Tuesday, 25 September 2012

A date with antiquity

Athens had a glory once. It hasn't had it for a long, long time. Apart from the Acropolis and the ruins contained therein and about, there's nothing much of value to see. It's not cute and quaint.The big shops are the same as anywhere. Most of the smaller ones are so kitchy. Greece is in the grip of the financial crisis and it shows. I estimated a minimum of 25% of the buildings we passed by in the outlying suburbs were empty or abandoned. The most flourishing enterprises seemed to be garden centres. The Greeks like their gardens even if they don't have much money

However, we devoted a day to Athens and started with a guided tour of the ruins. It was SO hot again, over 40 degrees Celsius. We tried to stick to the shade of trees where we could but the site doesn't lend itself well to that, of course The acropolis is a 156m high limestone rock that crowns the city. It was first inhabited in neolithic times 6,000 years ago. The first stone temples were built int he middle of the 6th century BC.

After a bit of a walk we could view the Herod Atticus Theatre which has a seating capacity these days of 5,000 people. It was used for musical and drama performances as well as contests and is the main theatre of the current Athens Festival performances. The theatre was built by Herodus Atticus as a memorial to his wife Pegilla.

                                                                               Moving up the hill we spied the first of the key buildings of the Acropolis, the Temple of Athena Nike, also known as the temple of the 'wingless victory', built in the 5th century BC to commemorate Greek victories over the Persians. Apparently it has friezes but I didn't see any and you can't walk around it these days. Note the white 'repairs' to the buildings.

The white stuff is modern material, the cream blocks are original. While it's always interesting to see things stuck back together I was surprised at how little is really standing of its own accord now. There are a lot of well chiselled and decorated blocks just lying around on the ground, though the best ones are roped off.

The Erechtheio temple displays the Caryatids, the young priestesses who hold up the temple's roof with their heads. It's of Ionic design and was built around 420BC. There would have been statues dedicated to the Gods and various small sanctuaries there in earlier times. The Athenians were told that this is the place where Athena and Poseidon contested for the protection of Athens. Athena won by producing an Olive Tree from the earth.

The Parthenon is one of the main reasons for visiting this site but I felt a little disappointed. There's very little of it and when we visited it was covered in scaffolding. Of course they've got to do their conservation activities sometime. Various wars have all but destroyed this building. It's criminal that combatants are prepared to lob cannonballs around places like this-they inevitably strike and destroy. The temple is built of marble in the Doric style and took 15 years to build.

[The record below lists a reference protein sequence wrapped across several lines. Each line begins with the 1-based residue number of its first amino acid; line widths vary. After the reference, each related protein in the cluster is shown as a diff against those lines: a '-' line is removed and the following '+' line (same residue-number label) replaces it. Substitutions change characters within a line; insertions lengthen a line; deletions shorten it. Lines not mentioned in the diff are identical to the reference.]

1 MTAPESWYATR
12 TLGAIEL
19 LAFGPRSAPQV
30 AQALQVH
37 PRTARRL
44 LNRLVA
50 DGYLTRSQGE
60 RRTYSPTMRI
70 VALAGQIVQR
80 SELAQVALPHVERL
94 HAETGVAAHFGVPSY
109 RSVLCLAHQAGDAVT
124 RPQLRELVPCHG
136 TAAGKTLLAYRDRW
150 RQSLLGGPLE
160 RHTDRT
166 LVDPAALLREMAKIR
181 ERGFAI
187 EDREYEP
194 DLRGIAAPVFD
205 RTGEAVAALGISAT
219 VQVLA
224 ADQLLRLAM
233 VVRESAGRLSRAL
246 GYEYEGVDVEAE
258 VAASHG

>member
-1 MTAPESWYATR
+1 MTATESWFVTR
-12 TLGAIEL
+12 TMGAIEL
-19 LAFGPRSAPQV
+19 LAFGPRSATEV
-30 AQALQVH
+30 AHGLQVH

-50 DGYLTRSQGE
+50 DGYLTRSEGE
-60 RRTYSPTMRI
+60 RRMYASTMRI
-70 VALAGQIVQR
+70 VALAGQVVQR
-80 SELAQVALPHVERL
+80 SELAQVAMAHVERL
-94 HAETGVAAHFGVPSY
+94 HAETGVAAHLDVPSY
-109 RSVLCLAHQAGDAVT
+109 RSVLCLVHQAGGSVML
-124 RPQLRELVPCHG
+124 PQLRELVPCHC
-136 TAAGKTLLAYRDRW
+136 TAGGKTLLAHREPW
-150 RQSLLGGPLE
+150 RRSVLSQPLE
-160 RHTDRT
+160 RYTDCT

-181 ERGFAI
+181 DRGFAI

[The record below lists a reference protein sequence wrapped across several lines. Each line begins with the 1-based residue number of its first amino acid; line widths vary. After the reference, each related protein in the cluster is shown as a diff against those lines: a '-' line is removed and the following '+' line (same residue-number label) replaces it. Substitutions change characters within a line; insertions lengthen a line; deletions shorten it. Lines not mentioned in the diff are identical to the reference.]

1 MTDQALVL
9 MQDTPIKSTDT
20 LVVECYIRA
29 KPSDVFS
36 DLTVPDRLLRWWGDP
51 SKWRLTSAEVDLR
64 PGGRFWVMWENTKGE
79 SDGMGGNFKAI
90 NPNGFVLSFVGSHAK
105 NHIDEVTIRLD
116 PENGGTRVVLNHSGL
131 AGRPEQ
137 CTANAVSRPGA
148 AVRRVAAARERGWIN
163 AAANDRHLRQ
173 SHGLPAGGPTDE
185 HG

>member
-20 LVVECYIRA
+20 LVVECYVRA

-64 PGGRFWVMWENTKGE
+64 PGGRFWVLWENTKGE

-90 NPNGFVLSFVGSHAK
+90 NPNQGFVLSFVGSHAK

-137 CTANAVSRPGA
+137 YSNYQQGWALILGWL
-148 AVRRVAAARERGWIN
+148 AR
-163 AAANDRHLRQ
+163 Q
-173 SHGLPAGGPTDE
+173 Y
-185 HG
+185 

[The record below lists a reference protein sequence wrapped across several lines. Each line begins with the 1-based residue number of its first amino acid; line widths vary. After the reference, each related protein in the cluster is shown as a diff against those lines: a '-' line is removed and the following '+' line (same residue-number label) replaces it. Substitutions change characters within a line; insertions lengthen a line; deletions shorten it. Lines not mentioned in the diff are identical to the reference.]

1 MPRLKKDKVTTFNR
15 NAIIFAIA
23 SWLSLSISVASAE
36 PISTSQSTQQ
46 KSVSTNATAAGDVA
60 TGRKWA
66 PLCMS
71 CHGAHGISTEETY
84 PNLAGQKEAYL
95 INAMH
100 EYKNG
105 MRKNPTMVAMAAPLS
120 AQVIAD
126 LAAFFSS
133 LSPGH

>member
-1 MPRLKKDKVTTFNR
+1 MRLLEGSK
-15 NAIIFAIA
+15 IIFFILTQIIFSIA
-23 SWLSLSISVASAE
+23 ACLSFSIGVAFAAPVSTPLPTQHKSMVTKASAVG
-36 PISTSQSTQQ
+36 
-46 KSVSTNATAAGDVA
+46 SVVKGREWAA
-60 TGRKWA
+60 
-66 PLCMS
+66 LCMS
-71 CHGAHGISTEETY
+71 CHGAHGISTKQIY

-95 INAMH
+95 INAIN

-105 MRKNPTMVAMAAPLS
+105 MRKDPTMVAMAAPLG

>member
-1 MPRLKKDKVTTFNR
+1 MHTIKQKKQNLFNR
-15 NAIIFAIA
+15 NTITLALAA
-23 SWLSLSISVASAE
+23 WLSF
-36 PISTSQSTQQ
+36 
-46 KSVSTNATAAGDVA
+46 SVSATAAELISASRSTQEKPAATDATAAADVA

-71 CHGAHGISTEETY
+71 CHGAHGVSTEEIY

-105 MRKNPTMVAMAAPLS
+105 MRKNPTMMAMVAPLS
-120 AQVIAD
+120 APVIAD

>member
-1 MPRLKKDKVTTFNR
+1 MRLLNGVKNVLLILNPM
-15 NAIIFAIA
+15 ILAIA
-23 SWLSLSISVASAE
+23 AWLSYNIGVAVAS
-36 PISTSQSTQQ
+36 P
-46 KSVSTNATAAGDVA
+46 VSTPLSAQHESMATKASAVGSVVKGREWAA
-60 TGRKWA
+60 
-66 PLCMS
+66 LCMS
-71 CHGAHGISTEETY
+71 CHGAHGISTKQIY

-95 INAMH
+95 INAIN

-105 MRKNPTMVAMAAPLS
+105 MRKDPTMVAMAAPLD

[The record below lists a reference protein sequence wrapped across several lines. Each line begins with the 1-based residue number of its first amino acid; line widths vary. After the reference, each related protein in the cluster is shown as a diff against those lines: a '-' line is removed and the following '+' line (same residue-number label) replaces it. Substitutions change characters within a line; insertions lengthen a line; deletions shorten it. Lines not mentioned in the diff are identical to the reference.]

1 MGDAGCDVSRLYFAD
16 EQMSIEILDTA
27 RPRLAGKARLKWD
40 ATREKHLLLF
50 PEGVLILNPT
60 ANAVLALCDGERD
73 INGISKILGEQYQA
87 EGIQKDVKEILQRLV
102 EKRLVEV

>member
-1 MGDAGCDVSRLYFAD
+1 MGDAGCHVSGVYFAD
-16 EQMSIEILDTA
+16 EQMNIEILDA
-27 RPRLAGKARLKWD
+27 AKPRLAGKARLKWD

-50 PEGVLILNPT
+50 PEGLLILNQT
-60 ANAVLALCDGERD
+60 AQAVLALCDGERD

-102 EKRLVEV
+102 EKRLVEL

After suffering the heat and intense light on this site we headed back down the hill and visited a museum. I don't recall which one it is but it's virtually a reconstruction of a major classical building. It annoyed me. The Americans have generously given the money but they've made a fake building. They haven't used the original materials and it totally lacks soul. It does, however, house some interesting collectables.

I was impressed by the child's potty. It's 2000 years old but immensely practical. Some things just don't date. Outside the museum there's a gallery containing ruined statues and a few busts

After finishing our visit to the Acropolis we had a late lunch and looked at the shops. Not very interesting. I dragged JC along in search of more artisanal shops in the touristy street. By chance I happened upon a Bouzouki shop.

 I love musical instruments but I knew I'd have to keep my hands in my pockets here, there's a limit to what I can fit in my new apartment. The man in the shop explained how they worked. There are various sizes and they sound a bit like banjos. He also had authentic Greek wind instruments/pipes, tambours and CDs. I bought a CD - bit of a lucky dip not having heard it. It's not too bad  but I think I'd have preferred one without the wailing singing. I'd go for instrumental next time.

I'll leave you with images of the pompom boys. JC and I took so many pics between us we could have strung them together as an animation. As we flicked quickly through them we just cracked up. I haven't seen the changing of the guard at Buckingham Palace yet but I have seen the changing of the guard at the Elysee Palace.

This is different. You'll find this bizarre performance outside the Parliament buildings at Athens. We saw the 4pm performance.  
The pompom boys are in a class of their own. Even allowing for the shoes, they are very tall. I was a bit startled to see, at one point, one of the guys in fatigues go up to one of the pompom boys and start caressing his face. Yes, really, eyes, cheeks, mouth, forehead. It was a bit spooky.  The whole thing cracked me up though it must have been difficult for the guys in the heat.

 By now I felt I'd probably seen a good slice of Greece, it's ruins, its islands, lots of history, men in skirts. Armed with lots of photos and a few mementoes I was ready to go home to France.


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